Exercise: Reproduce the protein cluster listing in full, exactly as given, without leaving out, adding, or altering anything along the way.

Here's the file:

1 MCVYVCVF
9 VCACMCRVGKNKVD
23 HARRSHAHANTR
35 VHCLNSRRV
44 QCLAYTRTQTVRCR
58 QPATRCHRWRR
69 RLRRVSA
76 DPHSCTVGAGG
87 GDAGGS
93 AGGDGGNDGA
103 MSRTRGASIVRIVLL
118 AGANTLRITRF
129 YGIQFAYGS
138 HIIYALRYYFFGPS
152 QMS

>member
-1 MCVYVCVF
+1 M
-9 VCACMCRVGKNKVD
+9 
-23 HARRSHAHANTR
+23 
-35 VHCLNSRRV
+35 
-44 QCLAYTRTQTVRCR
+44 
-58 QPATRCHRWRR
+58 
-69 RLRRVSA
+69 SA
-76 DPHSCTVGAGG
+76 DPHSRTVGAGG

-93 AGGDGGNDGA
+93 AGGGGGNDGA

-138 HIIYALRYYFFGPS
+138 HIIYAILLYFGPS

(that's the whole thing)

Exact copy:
1 MCVYVCVF
9 VCACMCRVGKNKVD
23 HARRSHAHANTR
35 VHCLNSRRV
44 QCLAYTRTQTVRCR
58 QPATRCHRWRR
69 RLRRVSA
76 DPHSCTVGAGG
87 GDAGGS
93 AGGDGGNDGA
103 MSRTRGASIVRIVLL
118 AGANTLRITRF
129 YGIQFAYGS
138 HIIYALRYYFFGPS
152 QMS

>member
-1 MCVYVCVF
+1 M
-9 VCACMCRVGKNKVD
+9 
-23 HARRSHAHANTR
+23 
-35 VHCLNSRRV
+35 
-44 QCLAYTRTQTVRCR
+44 
-58 QPATRCHRWRR
+58 
-69 RLRRVSA
+69 SA
-76 DPHSCTVGAGG
+76 DPHSRTVGAGG

-93 AGGDGGNDGA
+93 AGGGGGNDGA

-138 HIIYALRYYFFGPS
+138 HIIYAILLYFGPS